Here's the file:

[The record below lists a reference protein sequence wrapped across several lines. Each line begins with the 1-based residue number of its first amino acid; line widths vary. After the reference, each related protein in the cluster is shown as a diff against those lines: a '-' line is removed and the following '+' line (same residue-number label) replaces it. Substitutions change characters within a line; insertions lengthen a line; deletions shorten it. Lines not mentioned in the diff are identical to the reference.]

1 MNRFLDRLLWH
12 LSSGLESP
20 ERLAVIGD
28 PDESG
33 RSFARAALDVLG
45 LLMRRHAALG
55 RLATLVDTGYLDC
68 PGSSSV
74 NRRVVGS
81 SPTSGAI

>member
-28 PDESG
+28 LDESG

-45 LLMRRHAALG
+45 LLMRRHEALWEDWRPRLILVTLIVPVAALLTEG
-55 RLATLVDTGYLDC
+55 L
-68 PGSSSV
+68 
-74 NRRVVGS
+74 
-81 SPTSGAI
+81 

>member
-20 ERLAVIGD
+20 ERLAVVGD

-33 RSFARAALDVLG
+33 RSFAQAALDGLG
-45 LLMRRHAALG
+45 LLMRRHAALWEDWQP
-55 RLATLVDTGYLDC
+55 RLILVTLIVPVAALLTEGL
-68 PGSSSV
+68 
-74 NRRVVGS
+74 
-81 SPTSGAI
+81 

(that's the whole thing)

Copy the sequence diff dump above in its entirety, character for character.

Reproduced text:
[The record below lists a reference protein sequence wrapped across several lines. Each line begins with the 1-based residue number of its first amino acid; line widths vary. After the reference, each related protein in the cluster is shown as a diff against those lines: a '-' line is removed and the following '+' line (same residue-number label) replaces it. Substitutions change characters within a line; insertions lengthen a line; deletions shorten it. Lines not mentioned in the diff are identical to the reference.]

1 MNRFLDRLLWH
12 LSSGLESP
20 ERLAVIGD
28 PDESG
33 RSFARAALDVLG
45 LLMRRHAALG
55 RLATLVDTGYLDC
68 PGSSSV
74 NRRVVGS
81 SPTSGAI

>member
-28 PDESG
+28 LDESG

-45 LLMRRHAALG
+45 LLMRRHEALWEDWRPRLILVTLIVPVAALLTEG
-55 RLATLVDTGYLDC
+55 L
-68 PGSSSV
+68 
-74 NRRVVGS
+74 
-81 SPTSGAI
+81 

>member
-20 ERLAVIGD
+20 ERLAVVGD

-33 RSFARAALDVLG
+33 RSFAQAALDGLG
-45 LLMRRHAALG
+45 LLMRRHAALWEDWQP
-55 RLATLVDTGYLDC
+55 RLILVTLIVPVAALLTEGL
-68 PGSSSV
+68 
-74 NRRVVGS
+74 
-81 SPTSGAI
+81 